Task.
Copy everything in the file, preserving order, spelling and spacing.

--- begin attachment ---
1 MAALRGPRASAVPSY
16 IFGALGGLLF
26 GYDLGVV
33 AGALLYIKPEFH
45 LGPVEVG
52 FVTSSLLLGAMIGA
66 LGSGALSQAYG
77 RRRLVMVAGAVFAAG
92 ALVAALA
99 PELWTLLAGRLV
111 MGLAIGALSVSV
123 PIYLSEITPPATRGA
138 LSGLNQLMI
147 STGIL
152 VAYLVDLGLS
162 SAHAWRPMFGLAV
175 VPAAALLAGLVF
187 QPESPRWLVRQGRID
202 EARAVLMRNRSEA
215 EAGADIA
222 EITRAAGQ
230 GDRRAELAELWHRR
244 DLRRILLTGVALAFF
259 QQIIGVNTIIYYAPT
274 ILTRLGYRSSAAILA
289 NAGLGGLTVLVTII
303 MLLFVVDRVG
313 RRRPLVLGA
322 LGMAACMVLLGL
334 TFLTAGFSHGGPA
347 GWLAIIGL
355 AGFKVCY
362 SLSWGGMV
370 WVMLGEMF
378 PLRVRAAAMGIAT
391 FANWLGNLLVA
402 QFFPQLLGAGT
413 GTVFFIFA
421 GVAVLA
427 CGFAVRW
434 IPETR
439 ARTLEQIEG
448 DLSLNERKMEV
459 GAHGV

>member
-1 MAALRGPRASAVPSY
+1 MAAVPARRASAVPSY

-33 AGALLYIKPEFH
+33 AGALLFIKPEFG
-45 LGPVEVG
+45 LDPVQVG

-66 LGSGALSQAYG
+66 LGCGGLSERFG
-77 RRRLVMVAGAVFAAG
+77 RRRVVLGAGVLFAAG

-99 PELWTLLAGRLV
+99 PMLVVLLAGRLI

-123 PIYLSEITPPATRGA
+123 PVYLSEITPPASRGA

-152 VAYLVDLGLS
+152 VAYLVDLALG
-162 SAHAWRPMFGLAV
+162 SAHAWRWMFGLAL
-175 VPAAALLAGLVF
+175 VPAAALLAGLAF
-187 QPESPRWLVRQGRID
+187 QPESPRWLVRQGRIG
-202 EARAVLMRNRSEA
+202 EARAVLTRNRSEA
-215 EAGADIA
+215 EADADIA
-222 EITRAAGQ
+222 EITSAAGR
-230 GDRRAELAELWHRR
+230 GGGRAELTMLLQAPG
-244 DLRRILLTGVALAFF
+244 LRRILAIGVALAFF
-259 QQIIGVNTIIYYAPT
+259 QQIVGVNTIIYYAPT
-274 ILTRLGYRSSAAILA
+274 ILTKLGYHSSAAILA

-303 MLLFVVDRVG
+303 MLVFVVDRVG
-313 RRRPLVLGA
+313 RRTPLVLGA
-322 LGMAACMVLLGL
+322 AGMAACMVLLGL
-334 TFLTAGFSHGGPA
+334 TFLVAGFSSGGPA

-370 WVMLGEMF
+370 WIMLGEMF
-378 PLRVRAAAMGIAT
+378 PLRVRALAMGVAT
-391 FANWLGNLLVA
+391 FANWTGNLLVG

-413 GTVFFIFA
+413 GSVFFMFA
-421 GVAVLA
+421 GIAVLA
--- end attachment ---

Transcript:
1 MAALRGPRASAVPSY
16 IFGALGGLLF
26 GYDLGVV
33 AGALLYIKPEFH
45 LGPVEVG
52 FVTSSLLLGAMIGA
66 LGSGALSQAYG
77 RRRLVMVAGAVFAAG
92 ALVAALA
99 PELWTLLAGRLV
111 MGLAIGALSVSV
123 PIYLSEITPPATRGA
138 LSGLNQLMI
147 STGIL
152 VAYLVDLGLS
162 SAHAWRPMFGLAV
175 VPAAALLAGLVF
187 QPESPRWLVRQGRID
202 EARAVLMRNRSEA
215 EAGADIA
222 EITRAAGQ
230 GDRRAELAELWHRR
244 DLRRILLTGVALAFF
259 QQIIGVNTIIYYAPT
274 ILTRLGYRSSAAILA
289 NAGLGGLTVLVTII
303 MLLFVVDRVG
313 RRRPLVLGA
322 LGMAACMVLLGL
334 TFLTAGFSHGGPA
347 GWLAIIGL
355 AGFKVCY
362 SLSWGGMV
370 WVMLGEMF
378 PLRVRAAAMGIAT
391 FANWLGNLLVA
402 QFFPQLLGAGT
413 GTVFFIFA
421 GVAVLA
427 CGFAVRW
434 IPETR
439 ARTLEQIEG
448 DLSLNERKMEV
459 GAHGV

>member
-1 MAALRGPRASAVPSY
+1 MAAVPARRASAVPSY

-33 AGALLYIKPEFH
+33 AGALLFIKPEFG
-45 LGPVEVG
+45 LDPVQVG

-66 LGSGALSQAYG
+66 LGCGGLSERFG
-77 RRRLVMVAGAVFAAG
+77 RRRVVLGAGVLFAAG

-99 PELWTLLAGRLV
+99 PMLVVLLAGRLI

-123 PIYLSEITPPATRGA
+123 PVYLSEITPPASRGA

-152 VAYLVDLGLS
+152 VAYLVDLALG
-162 SAHAWRPMFGLAV
+162 SAHAWRWMFGLAL
-175 VPAAALLAGLVF
+175 VPAAALLAGLAF
-187 QPESPRWLVRQGRID
+187 QPESPRWLVRQGRIG
-202 EARAVLMRNRSEA
+202 EARAVLTRNRSEA
-215 EAGADIA
+215 EADADIA
-222 EITRAAGQ
+222 EITSAAGR
-230 GDRRAELAELWHRR
+230 GGGRAELTMLLQAPG
-244 DLRRILLTGVALAFF
+244 LRRILAIGVALAFF
-259 QQIIGVNTIIYYAPT
+259 QQIVGVNTIIYYAPT
-274 ILTRLGYRSSAAILA
+274 ILTKLGYHSSAAILA

-303 MLLFVVDRVG
+303 MLVFVVDRVG
-313 RRRPLVLGA
+313 RRTPLVLGA
-322 LGMAACMVLLGL
+322 AGMAACMVLLGL
-334 TFLTAGFSHGGPA
+334 TFLVAGFSSGGPA

-370 WVMLGEMF
+370 WIMLGEMF
-378 PLRVRAAAMGIAT
+378 PLRVRALAMGVAT
-391 FANWLGNLLVA
+391 FANWTGNLLVG

-413 GTVFFIFA
+413 GSVFFMFA
-421 GVAVLA
+421 GIAVLA